How To Live With Someone With Obsessive-Compulsive Personality Disorder And Not Go Crazy

Having obsessive-compulsive personality disorder (OCPD) can make a person want to control everything around in their environment, including people. If anyone would fit the term of "crazy-maker," it would be a person with OCPD. Some of these traits can be indicative of other psychological problems, so you need to get a full picture of what it is and isn't. Some knowledge and understanding of this disorder can help you to cope.

OCPD Traits

OCPD is not the same thing as OCD or obsessive-compulsive disorder, although the names are very similar. People with OCD experience intrusive thoughts and have compulsions to engage in ritualistic behaviors. People with OCPD are rigid people who are obsessed with doing things the proper way.

They are convinced that their way is the only correct way. They won't take risks, they avoid intimacy and are stilted in their behavior similar to people with Asperger's syndrome or schizoid personality. They tend to be workaholics, and are detailed-oriented to the max.

If you also run a business with them or work with them, they are the ones who make a lot of lists, post copious reminders about rules, and send subordinates unwarranted emails about procedures. They take no sick or personal days, so you won't get any breaks from them unless you take a "mental health day."  Not only are they excessive, but they are frugal to the point of miserliness. If they ask you to do anything for them, they may throw a fit if you don't it according to their standards and they might even take the task over.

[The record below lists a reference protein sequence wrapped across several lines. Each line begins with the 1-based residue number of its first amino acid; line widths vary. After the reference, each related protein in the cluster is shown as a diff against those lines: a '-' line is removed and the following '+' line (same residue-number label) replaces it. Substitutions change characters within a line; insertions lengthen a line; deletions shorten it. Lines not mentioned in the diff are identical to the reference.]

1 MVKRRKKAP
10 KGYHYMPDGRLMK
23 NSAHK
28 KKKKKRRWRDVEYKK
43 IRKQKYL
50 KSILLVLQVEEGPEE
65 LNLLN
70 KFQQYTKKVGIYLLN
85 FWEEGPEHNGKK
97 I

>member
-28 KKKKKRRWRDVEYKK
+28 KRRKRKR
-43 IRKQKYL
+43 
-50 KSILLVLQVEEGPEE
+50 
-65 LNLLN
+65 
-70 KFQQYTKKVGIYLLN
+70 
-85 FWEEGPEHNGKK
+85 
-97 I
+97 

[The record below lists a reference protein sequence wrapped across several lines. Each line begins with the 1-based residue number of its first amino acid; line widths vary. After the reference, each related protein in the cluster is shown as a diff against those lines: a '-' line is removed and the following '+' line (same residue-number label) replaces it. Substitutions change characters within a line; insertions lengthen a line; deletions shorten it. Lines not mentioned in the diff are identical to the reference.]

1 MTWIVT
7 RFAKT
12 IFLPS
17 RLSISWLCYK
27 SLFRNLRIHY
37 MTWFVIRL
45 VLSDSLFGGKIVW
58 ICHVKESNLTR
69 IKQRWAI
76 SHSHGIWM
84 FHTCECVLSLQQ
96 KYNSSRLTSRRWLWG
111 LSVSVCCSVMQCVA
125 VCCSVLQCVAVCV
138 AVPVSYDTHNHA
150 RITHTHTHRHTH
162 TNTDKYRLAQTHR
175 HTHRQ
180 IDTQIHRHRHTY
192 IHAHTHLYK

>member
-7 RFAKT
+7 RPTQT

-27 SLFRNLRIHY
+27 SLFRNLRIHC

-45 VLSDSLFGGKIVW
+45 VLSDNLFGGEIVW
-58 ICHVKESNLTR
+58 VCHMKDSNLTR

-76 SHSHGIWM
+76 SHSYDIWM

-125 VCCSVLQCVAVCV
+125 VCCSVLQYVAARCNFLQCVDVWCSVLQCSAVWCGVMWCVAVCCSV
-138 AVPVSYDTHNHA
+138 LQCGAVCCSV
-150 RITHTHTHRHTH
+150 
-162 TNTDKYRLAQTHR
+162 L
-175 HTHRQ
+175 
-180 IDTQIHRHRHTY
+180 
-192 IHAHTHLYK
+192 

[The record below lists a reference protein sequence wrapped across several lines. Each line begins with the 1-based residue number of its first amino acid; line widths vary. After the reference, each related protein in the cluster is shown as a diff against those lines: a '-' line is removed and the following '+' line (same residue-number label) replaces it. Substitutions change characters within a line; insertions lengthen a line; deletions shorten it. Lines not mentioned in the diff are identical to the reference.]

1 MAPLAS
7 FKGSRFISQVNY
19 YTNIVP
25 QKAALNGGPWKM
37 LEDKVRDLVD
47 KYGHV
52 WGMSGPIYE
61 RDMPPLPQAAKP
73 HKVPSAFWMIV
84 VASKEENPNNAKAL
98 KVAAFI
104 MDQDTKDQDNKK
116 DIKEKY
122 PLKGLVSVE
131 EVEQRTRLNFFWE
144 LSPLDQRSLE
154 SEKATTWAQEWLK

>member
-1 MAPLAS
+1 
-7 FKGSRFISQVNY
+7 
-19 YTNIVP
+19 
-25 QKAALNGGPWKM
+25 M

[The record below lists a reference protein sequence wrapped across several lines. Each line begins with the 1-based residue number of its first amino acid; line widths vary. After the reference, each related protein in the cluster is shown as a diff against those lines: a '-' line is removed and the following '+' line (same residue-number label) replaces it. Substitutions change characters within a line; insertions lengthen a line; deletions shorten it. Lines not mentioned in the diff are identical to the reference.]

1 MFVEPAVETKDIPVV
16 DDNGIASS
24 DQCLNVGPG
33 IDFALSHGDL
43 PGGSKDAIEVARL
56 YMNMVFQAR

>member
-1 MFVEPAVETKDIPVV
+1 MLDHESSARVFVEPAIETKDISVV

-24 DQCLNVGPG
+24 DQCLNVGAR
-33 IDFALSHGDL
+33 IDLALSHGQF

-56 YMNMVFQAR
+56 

You would think they would accomplish a lot due to their constant presence, but they actually hinder productivity for themselves and others. They may also hoard useless stuff and then be obsessively concerned with organizing it.

Even in recreational activities, they can take the fun right out of fun stuff. If you go on vacation with them, their complaints about everything from how the food is prepared to how the hotel maid makes the bed could make you fervently wish you went alone.

Coping Strategies

To deal a person with this personality disorder, you should strive to be patient, kind, and unruffled by their behavior. The root of this disorder is a deep fear of failure and people who have these traits benefit from another's steadiness and can draw strength from it.  

To be the mate of an OCPD sufferer really puts one in a difficult position, especially if you are a mild-mannered person. You will need to plan some alone time or get out with friends to get a break.

Showing empathy will certainly help but there are times when you have to be strong and tell them their behavior is unacceptable. This is especially so if your children are feeling harassed by your mate. You will need to insist on professional treatment for the mate, and possibly marital or family counseling.


People with strong OCPD traits see the world in terms of black and white, and have an all-or-nothing approach to life, so a therapist will help them to appreciate shades of gray and to tolerate some ambiguity. They will also help the person to start acknowledge their feelings and get away from intellectualizing everything. Treating these individuals is very challenging because the OCPD sufferer tends to turn their resistance and nitpicking on to the counselor. This is when you have to be really tough and insist they keep going or risk losing your relationship with them. 

Contact a local psychiatrist, such as one from Commonweath Affiliates PC, for further assistance.